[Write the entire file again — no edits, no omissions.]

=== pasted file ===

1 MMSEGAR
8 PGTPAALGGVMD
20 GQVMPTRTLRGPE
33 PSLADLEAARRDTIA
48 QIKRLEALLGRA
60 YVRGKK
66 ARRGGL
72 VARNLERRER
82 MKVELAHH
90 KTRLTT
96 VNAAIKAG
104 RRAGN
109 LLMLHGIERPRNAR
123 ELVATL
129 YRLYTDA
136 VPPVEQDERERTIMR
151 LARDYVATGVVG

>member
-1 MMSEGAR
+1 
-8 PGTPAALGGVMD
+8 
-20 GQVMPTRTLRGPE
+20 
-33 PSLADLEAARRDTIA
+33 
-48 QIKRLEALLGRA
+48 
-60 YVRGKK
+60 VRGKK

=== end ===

1 MMSEGAR
8 PGTPAALGGVMD
20 GQVMPTRTLRGPE
33 PSLADLEAARRDTIA
48 QIKRLEALLGRA
60 YVRGKK
66 ARRGGL
72 VARNLERRER
82 MKVELAHH
90 KTRLTT
96 VNAAIKAG
104 RRAGN
109 LLMLHGIERPRNAR
123 ELVATL
129 YRLYTDA
136 VPPVEQDERERTIMR
151 LARDYVATGVVG

>member
-1 MMSEGAR
+1 
-8 PGTPAALGGVMD
+8 
-20 GQVMPTRTLRGPE
+20 
-33 PSLADLEAARRDTIA
+33 
-48 QIKRLEALLGRA
+48 
-60 YVRGKK
+60 VRGKK